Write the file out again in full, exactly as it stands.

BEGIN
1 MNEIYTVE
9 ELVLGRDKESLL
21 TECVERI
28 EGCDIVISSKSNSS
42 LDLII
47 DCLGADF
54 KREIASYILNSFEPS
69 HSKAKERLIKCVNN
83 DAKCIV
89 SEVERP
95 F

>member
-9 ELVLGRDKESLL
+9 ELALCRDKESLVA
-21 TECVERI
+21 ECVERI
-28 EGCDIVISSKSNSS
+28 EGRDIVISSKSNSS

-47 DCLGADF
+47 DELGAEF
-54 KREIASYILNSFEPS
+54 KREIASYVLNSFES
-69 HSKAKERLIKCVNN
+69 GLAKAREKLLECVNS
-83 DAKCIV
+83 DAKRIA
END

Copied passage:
1 MNEIYTVE
9 ELVLGRDKESLL
21 TECVERI
28 EGCDIVISSKSNSS
42 LDLII
47 DCLGADF
54 KREIASYILNSFEPS
69 HSKAKERLIKCVNN
83 DAKCIV
89 SEVERP
95 F

>member
-9 ELVLGRDKESLL
+9 ELALCRDKESLVA
-21 TECVERI
+21 ECVERI
-28 EGCDIVISSKSNSS
+28 EGRDIVISSKSNSS

-47 DCLGADF
+47 DELGAEF
-54 KREIASYILNSFEPS
+54 KREIASYVLNSFES
-69 HSKAKERLIKCVNN
+69 GLAKAREKLLECVNS
-83 DAKCIV
+83 DAKRIA